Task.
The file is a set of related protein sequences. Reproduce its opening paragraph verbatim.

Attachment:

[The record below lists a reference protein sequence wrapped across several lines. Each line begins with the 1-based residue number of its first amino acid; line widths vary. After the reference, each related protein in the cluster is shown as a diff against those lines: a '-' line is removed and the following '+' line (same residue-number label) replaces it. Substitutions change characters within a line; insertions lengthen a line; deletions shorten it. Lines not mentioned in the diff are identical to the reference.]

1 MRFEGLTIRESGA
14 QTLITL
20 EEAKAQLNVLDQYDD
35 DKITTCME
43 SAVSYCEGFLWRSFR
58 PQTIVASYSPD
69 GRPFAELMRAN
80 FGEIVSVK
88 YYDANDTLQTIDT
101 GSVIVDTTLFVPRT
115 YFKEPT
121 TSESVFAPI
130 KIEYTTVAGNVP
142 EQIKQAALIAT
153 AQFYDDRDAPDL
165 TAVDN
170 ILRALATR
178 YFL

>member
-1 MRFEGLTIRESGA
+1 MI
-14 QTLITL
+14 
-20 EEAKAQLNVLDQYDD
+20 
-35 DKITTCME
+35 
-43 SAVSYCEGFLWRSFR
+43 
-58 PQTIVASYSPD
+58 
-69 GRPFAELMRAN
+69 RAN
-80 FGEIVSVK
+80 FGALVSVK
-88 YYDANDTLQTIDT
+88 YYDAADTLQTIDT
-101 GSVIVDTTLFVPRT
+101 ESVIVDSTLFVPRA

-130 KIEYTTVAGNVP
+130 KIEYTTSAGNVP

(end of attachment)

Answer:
[The record below lists a reference protein sequence wrapped across several lines. Each line begins with the 1-based residue number of its first amino acid; line widths vary. After the reference, each related protein in the cluster is shown as a diff against those lines: a '-' line is removed and the following '+' line (same residue-number label) replaces it. Substitutions change characters within a line; insertions lengthen a line; deletions shorten it. Lines not mentioned in the diff are identical to the reference.]